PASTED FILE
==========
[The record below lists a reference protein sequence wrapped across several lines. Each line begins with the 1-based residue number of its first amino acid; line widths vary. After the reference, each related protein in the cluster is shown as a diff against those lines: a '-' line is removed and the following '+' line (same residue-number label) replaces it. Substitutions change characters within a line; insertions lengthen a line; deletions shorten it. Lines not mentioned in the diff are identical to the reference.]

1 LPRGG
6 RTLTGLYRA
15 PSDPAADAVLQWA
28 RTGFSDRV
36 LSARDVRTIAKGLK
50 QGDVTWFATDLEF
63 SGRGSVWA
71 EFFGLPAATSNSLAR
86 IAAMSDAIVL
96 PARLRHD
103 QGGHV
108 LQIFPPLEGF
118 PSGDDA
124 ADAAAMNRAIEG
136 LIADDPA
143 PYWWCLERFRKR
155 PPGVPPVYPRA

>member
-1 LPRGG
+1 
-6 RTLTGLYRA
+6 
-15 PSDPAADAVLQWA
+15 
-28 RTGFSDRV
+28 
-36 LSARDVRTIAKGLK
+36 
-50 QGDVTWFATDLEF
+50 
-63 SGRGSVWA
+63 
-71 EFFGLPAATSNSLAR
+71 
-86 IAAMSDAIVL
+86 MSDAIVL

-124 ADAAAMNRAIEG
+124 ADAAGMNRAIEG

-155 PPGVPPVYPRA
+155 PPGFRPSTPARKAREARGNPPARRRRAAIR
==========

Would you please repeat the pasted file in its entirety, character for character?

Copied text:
[The record below lists a reference protein sequence wrapped across several lines. Each line begins with the 1-based residue number of its first amino acid; line widths vary. After the reference, each related protein in the cluster is shown as a diff against those lines: a '-' line is removed and the following '+' line (same residue-number label) replaces it. Substitutions change characters within a line; insertions lengthen a line; deletions shorten it. Lines not mentioned in the diff are identical to the reference.]

1 LPRGG
6 RTLTGLYRA
15 PSDPAADAVLQWA
28 RTGFSDRV
36 LSARDVRTIAKGLK
50 QGDVTWFATDLEF
63 SGRGSVWA
71 EFFGLPAATSNSLAR
86 IAAMSDAIVL
96 PARLRHD
103 QGGHV
108 LQIFPPLEGF
118 PSGDDA
124 ADAAAMNRAIEG
136 LIADDPA
143 PYWWCLERFRKR
155 PPGVPPVYPRA

>member
-1 LPRGG
+1 
-6 RTLTGLYRA
+6 
-15 PSDPAADAVLQWA
+15 
-28 RTGFSDRV
+28 
-36 LSARDVRTIAKGLK
+36 
-50 QGDVTWFATDLEF
+50 
-63 SGRGSVWA
+63 
-71 EFFGLPAATSNSLAR
+71 
-86 IAAMSDAIVL
+86 MSDAIVL

-124 ADAAAMNRAIEG
+124 ADAAGMNRAIEG

-155 PPGVPPVYPRA
+155 PPGFRPSTPARKAREARGNPPARRRRAAIR